Says RamilBaldo, the Mangyan IP chairman of Sadaki: “Overall, IPs involved in LEAF are benefitting tremendously from the program. We were able to plant trees like mahogany and bamboo, as well as fruit-bearing trees like coffee, cacao, lanzones, rambutan, durian, and coconut.  We were also able to plant pineapple and cassava which we can harvest earlier. These will be our sources of income while the other trees have not borne fruits yet.  The planting of trees will be key to reforestation and to the re-greening of our area.  If this program will continue, we will see the return of trees that were lost because of the slash-and-burn farming and charcoal-making practices of IPs).”

Pestaño says LEAF has also brought about other unexpected benefits, particularly to the inmates participating in the project.  “They used to receive a token of only one peso per day in the Bureau of Correction’s livelihood and skills training program for those inmates who are set to be released from the Sablayan Penal Colony,” he relates.  “With LEAF, the inmates receive a much better pay rate, which enabled many of them to send money to their loved ones for the first time after many years.  One inmate was even able to buy a mobile phone so that he could communicate with his family regularly.”

Felix Palgan, a 56-year-old inmate who has extensive experience in rubber farming from his native Makilala, North Cotabato, says he is happy to be able to help and share his knowledge with his fellow prisoners.

“People’s lives will improve here in Sablayan and even in the entire Mindoro because of additional livelihood sources.  If the number of rubber farms will increase, more people will be employed.  Two families can benefit from a hectare of rubber trees, and if there are intercrops like banana and cacao, that would also mean more sources of food and income.  The land is wide and there aren’t many plants and trees in the penal colony and in the whole of Sablayan.  The LEAF project can provide a great boost to the improvement of the quality of life of the people of Mindoro.”

“Mining is widely viewed as a disruptive business. Whether it takes place in developed nations or emerging economies, mining activities affect local communities in myriad ways,” Jon Petersen, Intex’ CEO, says.  “Given these realities, we put considerable advance thoughts into a range of social issues.  This advance planning has had to expand radically in recent years.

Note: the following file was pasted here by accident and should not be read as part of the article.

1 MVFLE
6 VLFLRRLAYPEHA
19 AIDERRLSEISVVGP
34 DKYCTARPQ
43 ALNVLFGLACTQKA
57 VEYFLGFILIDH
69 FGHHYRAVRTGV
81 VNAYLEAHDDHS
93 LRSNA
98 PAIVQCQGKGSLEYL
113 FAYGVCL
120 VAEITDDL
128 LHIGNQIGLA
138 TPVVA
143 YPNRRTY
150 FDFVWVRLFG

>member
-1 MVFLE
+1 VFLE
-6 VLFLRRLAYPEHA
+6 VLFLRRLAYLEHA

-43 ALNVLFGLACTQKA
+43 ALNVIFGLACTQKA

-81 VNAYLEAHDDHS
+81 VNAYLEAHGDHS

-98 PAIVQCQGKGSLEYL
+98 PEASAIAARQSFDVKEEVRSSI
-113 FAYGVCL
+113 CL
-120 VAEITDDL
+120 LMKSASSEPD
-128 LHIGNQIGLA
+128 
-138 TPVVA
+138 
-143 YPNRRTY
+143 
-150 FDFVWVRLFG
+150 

“As mining companies often move into remote and poorly populated areas , they find themselves cast in the role of providers of even the most basic community services or of solutions to larger social programs,” Petersen continues. “In addressing expectations for sustainable development, we realize that today mining is as much a social task as it is a technical one—we must do more than ensure appropriate mine safety and environmental controls. We must also actively engage with all stakeholders—especially IPs—at every stage of the mining lifecycle:  From exploration, mine development and operation to closure, post-closure and future land use.  The LEAF Project is an embodiment of this realization.”

Gamolo stresses Gamolo stresses: “LEAF manifests Intex’s commitment to stay in Mindoro and contribute to its growth and that of its people for the long-term.  We believe we can do much more, particularly in the areas of education, health, and infrastructure development, if the Mindoro Nickel Project, which straddles the two Mindoro provinces, will only be allowed to progress. This project is anticipated to become the first refined nickel plant in the Philippines and, with 3 million tonnes of nickel in current global resources, will be the largest deposit in the country.”

Intex recently received a certificate of recognition from Mines and Geosciences Bureau Region IV-B Director Roland de Jesus, for the company’s “continuous support and very satisfactory accomplishment in the implementation of the National Greening of Program of the Administration of President Aquino geared towards poverty alleviation in the countryside and climate change mitigation and adaptation.”